It's going to be a busy year at the SEC.

On Friday, commission Chairwoman Mary Jo White kicked off the annual SEC Speaks conference with a laundry list of items on the agenda for 2016, including a pair of issues that would reshape the regulatory environment for investment advice.

"I will continue to develop support from my fellow commissioners for a uniform fiduciary duty for investment advisors and broker-dealers and to bring forward a workable program for third-party reviews to enhance the compliance of registered investment advisors," White said.

Investor-protection advocates have long been campaigning to brokers to the same fiduciary standard as advisors. This would require them only to make recommendations that are in the best interests of retail clients.
The third-party review program White noted is to address the shortfall in advisor examinations that the commission admits has created lax oversight in the RIA industry. The commission is in the process of trying to beef up its advisor exam staff by hiring new examiners and moving some personnel from the broker-dealer side of the Office of Compliance Inspections and Examinations to the advisor unit. White is hoping to advance a proposal to deputize a third-party organization to ease the burden on the commission by taking on some of those exams.

TIME RUNNING OUT

For White to accomplish all she wants, time is of the essence. It remains an open question whether she will be able to shepherd through either proposal before the clock runs out on the Obama administration, which is widely expected to prompt a shakeup of the commission's leadership.

Moreover, White is working on a crowded agenda, as she races to finalize lingering rules from the Dodd-Frank Act -- what she called the "most daunting rulemaking agenda in memory" -- and sets out other high-level priorities.

One of those is the asset-management sector. Following the enactment of final rules governing money market funds, the SEC trained its sights on asset managers "to address the increasingly complex portfolios and operations of mutual funds and ETFs," as White put it.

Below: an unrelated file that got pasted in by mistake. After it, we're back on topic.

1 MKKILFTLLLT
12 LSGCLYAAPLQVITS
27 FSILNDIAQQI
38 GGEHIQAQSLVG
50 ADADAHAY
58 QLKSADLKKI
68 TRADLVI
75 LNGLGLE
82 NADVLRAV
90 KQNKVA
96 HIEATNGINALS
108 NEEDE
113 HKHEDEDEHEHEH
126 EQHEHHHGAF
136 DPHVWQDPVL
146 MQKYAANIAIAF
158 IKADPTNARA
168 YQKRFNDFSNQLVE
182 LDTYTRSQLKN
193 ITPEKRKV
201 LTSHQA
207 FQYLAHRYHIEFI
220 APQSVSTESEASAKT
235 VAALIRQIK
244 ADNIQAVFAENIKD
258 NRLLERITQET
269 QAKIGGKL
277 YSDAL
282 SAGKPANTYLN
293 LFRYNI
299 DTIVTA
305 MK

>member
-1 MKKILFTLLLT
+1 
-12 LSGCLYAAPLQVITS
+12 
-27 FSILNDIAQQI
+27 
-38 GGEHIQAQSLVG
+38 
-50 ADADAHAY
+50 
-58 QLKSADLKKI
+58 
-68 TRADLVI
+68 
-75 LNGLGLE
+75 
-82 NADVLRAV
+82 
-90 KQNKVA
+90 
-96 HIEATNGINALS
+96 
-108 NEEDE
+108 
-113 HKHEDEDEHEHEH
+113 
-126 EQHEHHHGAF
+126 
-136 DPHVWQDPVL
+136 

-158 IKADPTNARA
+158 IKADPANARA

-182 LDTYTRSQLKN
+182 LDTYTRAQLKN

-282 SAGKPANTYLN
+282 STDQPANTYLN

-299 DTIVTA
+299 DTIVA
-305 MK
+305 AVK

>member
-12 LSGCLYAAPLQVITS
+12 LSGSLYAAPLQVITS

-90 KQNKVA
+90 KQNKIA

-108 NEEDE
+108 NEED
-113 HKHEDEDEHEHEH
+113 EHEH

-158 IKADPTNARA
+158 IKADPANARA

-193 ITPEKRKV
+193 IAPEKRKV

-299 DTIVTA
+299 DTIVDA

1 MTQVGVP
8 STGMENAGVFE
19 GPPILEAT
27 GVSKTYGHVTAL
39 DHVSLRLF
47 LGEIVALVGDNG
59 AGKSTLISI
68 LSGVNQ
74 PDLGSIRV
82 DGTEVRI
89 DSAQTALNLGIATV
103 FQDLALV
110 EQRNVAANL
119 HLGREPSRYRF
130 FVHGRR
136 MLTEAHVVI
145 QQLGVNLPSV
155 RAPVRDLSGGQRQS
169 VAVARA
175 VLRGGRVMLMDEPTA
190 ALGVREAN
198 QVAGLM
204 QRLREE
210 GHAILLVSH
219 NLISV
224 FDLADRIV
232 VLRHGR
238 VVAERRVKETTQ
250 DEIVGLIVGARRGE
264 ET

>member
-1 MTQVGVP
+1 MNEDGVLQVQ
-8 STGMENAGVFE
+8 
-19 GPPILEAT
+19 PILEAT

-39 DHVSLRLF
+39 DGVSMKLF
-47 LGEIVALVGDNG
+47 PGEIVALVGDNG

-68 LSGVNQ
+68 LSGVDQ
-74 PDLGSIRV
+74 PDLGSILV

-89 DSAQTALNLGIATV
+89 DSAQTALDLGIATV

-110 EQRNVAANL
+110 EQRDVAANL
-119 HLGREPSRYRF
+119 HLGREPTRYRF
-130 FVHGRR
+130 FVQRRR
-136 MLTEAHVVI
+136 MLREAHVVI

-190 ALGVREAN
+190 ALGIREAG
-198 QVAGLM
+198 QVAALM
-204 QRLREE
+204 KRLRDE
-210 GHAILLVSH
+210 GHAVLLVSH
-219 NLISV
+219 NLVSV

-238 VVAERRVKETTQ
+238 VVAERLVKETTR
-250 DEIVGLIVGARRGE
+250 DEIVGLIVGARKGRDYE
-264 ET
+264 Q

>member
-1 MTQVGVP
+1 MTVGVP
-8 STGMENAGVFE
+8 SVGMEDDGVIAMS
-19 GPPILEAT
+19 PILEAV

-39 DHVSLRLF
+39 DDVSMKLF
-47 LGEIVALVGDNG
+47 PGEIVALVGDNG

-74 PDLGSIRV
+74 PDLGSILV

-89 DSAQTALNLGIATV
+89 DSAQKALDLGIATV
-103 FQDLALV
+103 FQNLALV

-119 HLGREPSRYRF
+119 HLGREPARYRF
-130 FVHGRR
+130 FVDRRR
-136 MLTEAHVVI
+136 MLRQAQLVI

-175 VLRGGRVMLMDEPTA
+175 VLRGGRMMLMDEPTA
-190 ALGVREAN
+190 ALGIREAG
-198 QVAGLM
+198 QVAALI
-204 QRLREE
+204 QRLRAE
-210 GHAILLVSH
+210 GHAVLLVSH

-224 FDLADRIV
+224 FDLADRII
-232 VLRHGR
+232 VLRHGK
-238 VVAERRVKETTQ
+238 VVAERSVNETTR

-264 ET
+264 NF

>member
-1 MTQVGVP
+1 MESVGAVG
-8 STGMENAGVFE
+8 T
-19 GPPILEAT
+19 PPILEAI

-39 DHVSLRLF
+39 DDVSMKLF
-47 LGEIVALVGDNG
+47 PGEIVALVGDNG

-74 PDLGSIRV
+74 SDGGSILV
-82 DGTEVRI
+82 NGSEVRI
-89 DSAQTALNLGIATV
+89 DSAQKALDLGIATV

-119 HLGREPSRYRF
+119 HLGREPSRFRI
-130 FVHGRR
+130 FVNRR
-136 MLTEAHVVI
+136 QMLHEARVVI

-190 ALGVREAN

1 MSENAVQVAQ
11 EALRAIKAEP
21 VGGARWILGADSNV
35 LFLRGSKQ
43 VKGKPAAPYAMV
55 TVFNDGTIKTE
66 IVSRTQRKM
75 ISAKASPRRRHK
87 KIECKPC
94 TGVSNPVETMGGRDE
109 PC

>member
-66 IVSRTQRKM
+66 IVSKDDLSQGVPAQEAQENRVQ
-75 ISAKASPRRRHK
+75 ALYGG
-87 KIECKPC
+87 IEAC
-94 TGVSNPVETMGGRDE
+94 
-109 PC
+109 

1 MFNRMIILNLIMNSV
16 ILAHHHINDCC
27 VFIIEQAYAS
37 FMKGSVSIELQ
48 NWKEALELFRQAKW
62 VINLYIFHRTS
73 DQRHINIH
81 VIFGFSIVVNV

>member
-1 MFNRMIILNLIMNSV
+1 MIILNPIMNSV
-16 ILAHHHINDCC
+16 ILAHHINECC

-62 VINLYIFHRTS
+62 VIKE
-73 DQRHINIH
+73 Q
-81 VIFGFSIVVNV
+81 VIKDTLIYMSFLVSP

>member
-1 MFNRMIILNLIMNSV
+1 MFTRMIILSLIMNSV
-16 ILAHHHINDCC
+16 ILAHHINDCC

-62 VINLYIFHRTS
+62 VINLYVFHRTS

Last year saw a flurry of activity on that front, including proposals for enhanced reporting requirements for advisors and mutual funds, liquidity risk management and capping derivative-related risk.

"Finalizing these rules, as well as advancing proposals for transition planning and stress-testing, are among our 2016 priorities for the asset-management industry," White said.

White also addressed the shortcomings of disclosure as an investor safeguard. Increasingly, she said, the complexity of financial products underscores that disclosures about potential risks or compensation arrangements alone aren't enough to protect investors.

"In all of our work, we are challenged to look at how our other tools can complement disclosure to better carry out our regulatory objectives. Disclosure is enormously important, but one tool among many, and we need to use the right tools for the right job," White said. "We are therefore increasingly considering using measures beyond disclosure to fulfill our mission of providing strong investor protection, safeguarding market integrity and achieving other regulatory objectives, and we're seeking robust public comment as we do so."

White was quick to point out that she is not dismissing the value of disclosure, and that the commission continues to focus on "enhancing relevant disclosures" in every new rulemaking.

In addition to the uniform fiduciary standard and third-party exams, the commission is looking to a host of activity in areas like the structure of equity markets, cybersecurity, security-based swaps and executive compensation, among others.

"The agenda for 2016 is a very busy one," White says, "and we will work very hard to advance as many of these priorities as we can."

3 OF 5 FACING LONG ODDS

Significant challenges loom. At full count, the SEC is a five-person panel. At present, it is operating with three commissioners, with two appointees awaiting confirmation by the Senate.

White has been unable to win consensus support for her call for a uniform fiduciary standard, and even if the commission opted to move forward, it would be a complex and heavily lobbied undertaking that would be difficult to finish before the close of the administration.

Fiduciary advocates recognize the time constraints, but see a better chance for the third-party exam program to take shape under White's watch. Knut Rostad, president of the Institute for the Fiduciary Standard, says the exam initiative has a solid chance of taking shape before next January, but gives the fiduciary proposal only a vanishingly small chance.

"3P exams better than 50-50," Rostad writes in an email. "Uniform fiduciary less than 1 in 100."

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